For Estate Planning, Consider Using The Living Trust

As my wife and I begin to find ourselves firmly entrenched in the “middle-aged” demographic, it’s becoming more and more important for us to plan ahead. When we were younger, our later-in-life planning consisted mostly of which warm weather destination we wanted to retire to. Now, there’s so much more than that to consider. And with two young girls at home we need to make sure that they’re taken care of both physically and financially should anything ever happen to us.

Estate planning

When most people plan for the inevitable the first thing they think is “I need a will.” While a will is certainly a good first step, we felt that it had some shortcomings and did not address some of the important issues we wanted to concentrate on such as managing financial decisions for our children and establishing our medical preferences. That’s why we opted for a tool that we felt was more complete – the living trust.

That isn’t necessarily to say that a living trust is a better choice than a will in all scenarios. There are a number of cases where a will can indeed be the way you want to go. If you’re looking to name legal guardians for your children or designate beneficiaries of your estate, you may be able to get by with a simple will. Plus, creating a will would be much less expensive than setting up a living trust. Creating a will on your own using a software package can cost you as little as $50 whereas a living trust could easily set you back $1000 or more to have established. Having a lawyer draw a will up for you would be more expensive but would also help ensure its completeness and enforceability.

But we needed more than just a will would address for us. At a high level, we wanted to make sure that if something were to happen to us, our children would have quick access to our assets to cover their needs. The living trust would accomplish that. Trusts avoid the probate process whereas a will could be tied up in court for months if not years while all of the logistics are straightened out.

The main benefit with the living trust for us was the ability to set up successor trustees. With this feature, we have someone established who can take over for us in all matters in the event of our incapacitation. That means we have someone who can manage our financial affairs in our absence, is aware of our medical wishes if it comes to it and can handle the care of our children if we’re not around. The care of our children is our primary concern. A will would make sure that our assets got to them but the trust also helps ensure that the wishes for our children are also carried out.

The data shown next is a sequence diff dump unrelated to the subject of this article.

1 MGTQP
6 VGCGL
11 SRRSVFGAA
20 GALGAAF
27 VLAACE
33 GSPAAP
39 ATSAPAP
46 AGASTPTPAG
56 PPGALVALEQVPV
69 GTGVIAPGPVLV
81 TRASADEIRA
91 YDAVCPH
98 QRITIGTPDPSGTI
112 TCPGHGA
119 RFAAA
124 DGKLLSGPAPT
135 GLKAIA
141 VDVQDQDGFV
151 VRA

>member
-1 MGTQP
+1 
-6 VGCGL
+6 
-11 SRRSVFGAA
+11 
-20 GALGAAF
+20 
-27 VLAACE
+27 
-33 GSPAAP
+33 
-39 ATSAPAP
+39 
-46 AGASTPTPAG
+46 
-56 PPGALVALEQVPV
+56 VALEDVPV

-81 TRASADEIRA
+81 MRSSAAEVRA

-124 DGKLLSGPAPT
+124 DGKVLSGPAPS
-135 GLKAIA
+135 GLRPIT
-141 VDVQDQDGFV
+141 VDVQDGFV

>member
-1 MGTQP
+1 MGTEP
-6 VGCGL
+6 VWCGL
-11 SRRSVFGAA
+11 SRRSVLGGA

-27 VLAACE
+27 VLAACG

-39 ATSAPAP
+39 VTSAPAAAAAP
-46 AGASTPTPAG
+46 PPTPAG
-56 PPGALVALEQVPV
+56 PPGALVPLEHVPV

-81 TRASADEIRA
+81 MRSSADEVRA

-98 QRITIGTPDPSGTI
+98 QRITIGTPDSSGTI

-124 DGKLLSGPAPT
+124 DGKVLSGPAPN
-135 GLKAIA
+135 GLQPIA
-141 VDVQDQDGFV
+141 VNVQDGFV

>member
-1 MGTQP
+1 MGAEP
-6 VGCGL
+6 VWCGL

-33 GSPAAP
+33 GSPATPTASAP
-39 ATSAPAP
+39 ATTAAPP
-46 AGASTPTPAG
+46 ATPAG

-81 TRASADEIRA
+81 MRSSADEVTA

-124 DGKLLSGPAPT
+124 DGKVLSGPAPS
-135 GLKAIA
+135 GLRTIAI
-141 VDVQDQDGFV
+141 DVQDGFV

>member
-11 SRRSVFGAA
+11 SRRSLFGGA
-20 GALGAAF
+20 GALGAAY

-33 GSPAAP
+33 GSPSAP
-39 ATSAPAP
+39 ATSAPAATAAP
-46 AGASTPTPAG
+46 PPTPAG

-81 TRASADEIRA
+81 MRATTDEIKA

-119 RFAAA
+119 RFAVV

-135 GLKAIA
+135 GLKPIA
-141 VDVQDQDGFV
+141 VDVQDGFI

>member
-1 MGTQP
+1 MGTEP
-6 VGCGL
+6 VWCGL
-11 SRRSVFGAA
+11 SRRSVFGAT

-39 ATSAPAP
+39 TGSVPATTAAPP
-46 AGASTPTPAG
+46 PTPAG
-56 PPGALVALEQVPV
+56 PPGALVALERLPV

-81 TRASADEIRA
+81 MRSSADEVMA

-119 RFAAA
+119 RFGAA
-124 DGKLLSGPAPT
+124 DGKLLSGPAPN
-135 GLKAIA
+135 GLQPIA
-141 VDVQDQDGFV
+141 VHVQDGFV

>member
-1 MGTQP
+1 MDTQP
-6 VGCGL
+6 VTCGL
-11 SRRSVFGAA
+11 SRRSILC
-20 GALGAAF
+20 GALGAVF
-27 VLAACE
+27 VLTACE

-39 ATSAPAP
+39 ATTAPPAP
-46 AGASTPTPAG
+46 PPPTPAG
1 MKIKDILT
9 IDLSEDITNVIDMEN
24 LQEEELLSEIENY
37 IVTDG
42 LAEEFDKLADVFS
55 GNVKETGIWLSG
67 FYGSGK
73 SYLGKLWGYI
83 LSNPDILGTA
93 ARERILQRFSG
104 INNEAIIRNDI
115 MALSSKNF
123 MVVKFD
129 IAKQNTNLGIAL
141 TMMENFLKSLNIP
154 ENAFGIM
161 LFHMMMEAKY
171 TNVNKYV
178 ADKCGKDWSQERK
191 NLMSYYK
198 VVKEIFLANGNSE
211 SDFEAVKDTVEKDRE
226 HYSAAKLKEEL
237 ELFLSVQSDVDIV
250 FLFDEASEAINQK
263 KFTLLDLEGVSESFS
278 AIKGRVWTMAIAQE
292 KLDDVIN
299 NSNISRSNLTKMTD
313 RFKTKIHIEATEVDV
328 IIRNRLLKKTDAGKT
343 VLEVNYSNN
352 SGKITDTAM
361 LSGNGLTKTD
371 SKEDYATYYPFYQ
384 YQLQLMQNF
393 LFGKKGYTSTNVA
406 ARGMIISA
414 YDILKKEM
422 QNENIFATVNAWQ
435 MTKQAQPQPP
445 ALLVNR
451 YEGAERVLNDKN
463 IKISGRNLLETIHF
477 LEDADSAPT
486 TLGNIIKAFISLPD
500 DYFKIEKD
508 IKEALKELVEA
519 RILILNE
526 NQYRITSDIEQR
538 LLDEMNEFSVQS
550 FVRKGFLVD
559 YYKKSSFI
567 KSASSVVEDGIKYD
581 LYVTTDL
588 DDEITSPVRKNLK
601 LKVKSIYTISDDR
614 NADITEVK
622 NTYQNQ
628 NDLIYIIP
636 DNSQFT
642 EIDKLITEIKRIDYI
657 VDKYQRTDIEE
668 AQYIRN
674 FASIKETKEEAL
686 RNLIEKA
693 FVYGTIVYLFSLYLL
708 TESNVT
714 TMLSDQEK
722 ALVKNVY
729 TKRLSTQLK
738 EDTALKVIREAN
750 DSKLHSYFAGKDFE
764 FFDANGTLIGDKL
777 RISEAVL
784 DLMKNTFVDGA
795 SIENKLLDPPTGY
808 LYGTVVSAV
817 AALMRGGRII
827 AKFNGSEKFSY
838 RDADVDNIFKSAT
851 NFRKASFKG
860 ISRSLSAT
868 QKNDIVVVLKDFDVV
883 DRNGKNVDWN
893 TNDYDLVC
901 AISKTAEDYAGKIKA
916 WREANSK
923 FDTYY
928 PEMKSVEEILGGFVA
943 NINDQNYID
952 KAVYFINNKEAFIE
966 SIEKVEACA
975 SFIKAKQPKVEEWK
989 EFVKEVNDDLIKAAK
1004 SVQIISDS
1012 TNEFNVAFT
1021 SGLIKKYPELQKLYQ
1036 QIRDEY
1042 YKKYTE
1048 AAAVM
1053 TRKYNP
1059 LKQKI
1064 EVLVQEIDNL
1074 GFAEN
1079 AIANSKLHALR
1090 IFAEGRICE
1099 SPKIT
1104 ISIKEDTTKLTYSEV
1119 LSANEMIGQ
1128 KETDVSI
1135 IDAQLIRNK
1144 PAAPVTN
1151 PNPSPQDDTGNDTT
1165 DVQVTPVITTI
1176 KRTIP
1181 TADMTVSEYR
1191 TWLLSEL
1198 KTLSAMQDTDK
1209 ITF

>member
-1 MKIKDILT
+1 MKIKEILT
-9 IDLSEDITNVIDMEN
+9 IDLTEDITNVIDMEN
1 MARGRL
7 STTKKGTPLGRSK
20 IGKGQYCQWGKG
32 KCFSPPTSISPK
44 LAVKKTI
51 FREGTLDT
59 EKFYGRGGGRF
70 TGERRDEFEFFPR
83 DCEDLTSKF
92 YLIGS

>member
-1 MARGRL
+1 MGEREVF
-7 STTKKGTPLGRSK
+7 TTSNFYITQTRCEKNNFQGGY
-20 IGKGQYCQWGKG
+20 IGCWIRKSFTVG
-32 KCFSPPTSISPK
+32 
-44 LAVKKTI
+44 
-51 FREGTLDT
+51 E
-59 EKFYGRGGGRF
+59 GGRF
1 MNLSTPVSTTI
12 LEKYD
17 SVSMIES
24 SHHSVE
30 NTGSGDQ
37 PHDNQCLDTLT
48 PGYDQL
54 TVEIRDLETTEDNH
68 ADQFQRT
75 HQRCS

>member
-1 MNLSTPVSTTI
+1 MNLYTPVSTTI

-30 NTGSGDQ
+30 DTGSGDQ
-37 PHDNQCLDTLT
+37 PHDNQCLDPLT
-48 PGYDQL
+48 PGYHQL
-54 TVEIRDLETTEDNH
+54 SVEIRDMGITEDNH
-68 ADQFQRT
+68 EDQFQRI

Again, this is not to say that a living trust is always better than a will. As our situation grew a little more complex, the living trust made more sense as an all-inclusive option. I think the will gets a lot more publicity as the primary planning option but if you have financial, medical or lifestyle issues (or all three) you want addressed, you may find the living trust to be a better option for you too.

Photo credit: Abme89107

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Author Info

This post was written by David Dierking. David lives outside Milwaukee, Wisconsin and has been working in the financial services industry for over 13 years with a background in investments, accounting, and marketing. He earned his Chartered Financial Analyst designation from the CFA Institute in 2004 and was recently published in the Milwaukee Business Journal. You can also check him out at The Ultimate Fit Challenge

2 Responses to “For Estate Planning, Consider Using The Living Trust”

  1. ParatrooperJJ |  Jun 23, 2010 at 10:55 am

    Using both is best. The will should be a “pour over” will. This directs that any assets that are outside the trust to be put into the trust.

  2. Marc |  Jun 24, 2010 at 1:08 pm

    There are some other things that make a living trust a better option in most cases. A will is a matter of public record, where a living trust is private — no one will know about your private affairs unless you want them to. Also, with a trust, you can maintain a measure of control over your assets after you pass away. Many people like that idea.

    A trust, however, is just part of what you need. It is one of what I call the four pillars of protection. For much fuller protection, you should consider having powers of attorney for health-care and assets, for both you and your spouse. These are incredible valuable documents that are inexpensive, and for which there is no substitute.

    With the trust, the powers of attorney, and the pour-over will that ParatrooperJJ mentioned, you should be in pretty good shape.

    However, don’t forget to fund your trust properly. Fail to do that, and your shiny new trust will be nothing more than expensive paper